When most people think about debt markets their first though is boring government bonds and investment grade bonds, which in the current environment will deliver a return less than inflation. However, for those venture off the well trodden pathways, there’s a bunch of under-researched sectors that if managed well can deliver higher returns with far less volatility than vanilla equities. (More on that in another article soon) But as always, venturing off the usual routes can bring up some interesting situations. This week I’m tapping out some light hearted notes on a few of these unusual situations, of which I’m a mere spectator.

Green Bonds or Greenwashing?

It’s debatable whether someone should be sceptical about evidence put forward arguing that climate change is or isn’t a big deal, but investors should be sceptical about the claims put forward for green bonds. This week Spanish Bank BBVA sold €1 billion of hybrid securities that it is claiming are green bonds. First, these are technically a preference share not a bond, so there’s a sleight of hand there. Second, the purpose of these securities is vague and is likely to at least partly be to redeem existing hybrids. BBVA has said it will try to use some of the proceeds to support green projects and in the normal course of business it would naturally make some of these loans anyway. There’s nothing firm in all of this to say that buying these securities is going to change anything in financial markets that helps create a greener planet.

A likely outcome though is that the buyers of these bonds will receive a slightly lower yield than they otherwise would have, if not for the green label. Increasingly, super funds and other large investors are establishing dedicated ESG mandates within their portfolios. The problem is that there aren’t a lot of dedicated ESG debt investments available, and what is available is either offering a lower yield or is stretching the definition of a green bond. Banks might be more than happy to offload wind farm or solar farm loans, but these loans are typically barely profitable for the banks and there are significant risks in the project revenue streams as more of these projects flood the grid with power generated in far flung locations. Whilst it might be heresy to some, buying lower risk/higher yielding non-ESG labelled debt and donating some of the profits to specific environmental projects would deliver a better outcome all round.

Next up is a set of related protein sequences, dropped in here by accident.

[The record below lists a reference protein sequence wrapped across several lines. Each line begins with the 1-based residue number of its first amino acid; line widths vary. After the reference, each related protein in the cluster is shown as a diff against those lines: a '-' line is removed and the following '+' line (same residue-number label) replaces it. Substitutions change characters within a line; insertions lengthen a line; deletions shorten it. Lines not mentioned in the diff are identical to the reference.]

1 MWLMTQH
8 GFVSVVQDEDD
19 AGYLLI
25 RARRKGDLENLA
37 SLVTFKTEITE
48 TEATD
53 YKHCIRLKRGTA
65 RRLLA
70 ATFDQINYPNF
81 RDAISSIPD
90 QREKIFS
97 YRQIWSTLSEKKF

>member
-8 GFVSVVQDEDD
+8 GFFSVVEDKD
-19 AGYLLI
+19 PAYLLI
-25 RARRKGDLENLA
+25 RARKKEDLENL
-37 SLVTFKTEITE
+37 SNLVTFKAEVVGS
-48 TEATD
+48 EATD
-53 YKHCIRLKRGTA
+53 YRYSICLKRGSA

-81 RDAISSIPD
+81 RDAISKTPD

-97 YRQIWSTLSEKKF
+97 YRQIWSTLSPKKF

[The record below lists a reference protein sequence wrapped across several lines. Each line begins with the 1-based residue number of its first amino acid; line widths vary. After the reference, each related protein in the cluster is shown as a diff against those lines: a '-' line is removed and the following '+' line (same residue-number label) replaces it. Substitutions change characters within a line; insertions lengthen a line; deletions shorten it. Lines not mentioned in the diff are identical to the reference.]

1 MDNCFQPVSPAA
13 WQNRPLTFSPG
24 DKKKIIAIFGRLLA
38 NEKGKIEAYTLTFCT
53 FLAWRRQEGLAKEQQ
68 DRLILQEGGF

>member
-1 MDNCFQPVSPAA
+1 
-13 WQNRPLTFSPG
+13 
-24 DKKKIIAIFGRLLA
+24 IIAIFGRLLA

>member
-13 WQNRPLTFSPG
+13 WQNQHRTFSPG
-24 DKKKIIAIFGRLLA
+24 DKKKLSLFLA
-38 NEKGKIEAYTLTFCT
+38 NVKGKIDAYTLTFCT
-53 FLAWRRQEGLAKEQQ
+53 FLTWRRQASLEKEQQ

Chinese Local Governments Paper Over Local Bank Problems

In China there is a saying that “the mountains are high and the Emperor is a long way away.” In Western countries we often say “all politics are local”. Both are slightly different spins on the notion that governments care most about what happens directly around them, because their citizens care most about those things. The Chinese government is allowing its local governments to issue bonds and use the proceeds to prop-up local banks. This comes after a string of regional bank failures in the last year, these problems are only going to get worse with the Covid-19 economic impacts. This is another duct tape being used to cover the cracks in the plumbing situation.

Local banks typically make loans to the local entities, whereas the larger banks typically lend to the larger government and corporate entities. There is a bit of intermingling though as Chinese local banks are often themselves borrowing from the larger banks. Local banks tend to have both more geographic concentration and industry concentration. If the local factory, coal mine or steel mill is in trouble, it could be a substantial part of the bank’s assets through direct loans and loans to the employees. As the economic pain in China isn’t evenly spread, some local banks are being swamped with bad loans. Their local governments have every (short term) reason to issue debt and prop up their banks, who can then prop up the local businesses and citizens. Government officials that preside over regions with substantial economic problems are on a fast track to being out of work or worse. Issuing more debt and duct taping over the problems is much easier.

An Offer you can’t Refuse

Fans of the Godfather movies will recognise the saying “an offer he can’t refuse” which is soon followed by the infamous horse’s head in the bed scene. The underlying theme is very much one of don’t mess with these guys. Several European banks, pension funds and hedge funds might have to start brushing up on their dealing with the mob policies as they bought bonds issued by businesses owned and associated with the Calabrian mafia. Not only are they dealing with unsavoury counterparties, some of the “assets” that secured the debt are fraudulently inflated invoices making recovery even more treacherous. The kicker to this story is that EY was once again involved in facilitating the transactions, coming on the back of their failure as auditor to detect the years long fraud at Wirecard. 

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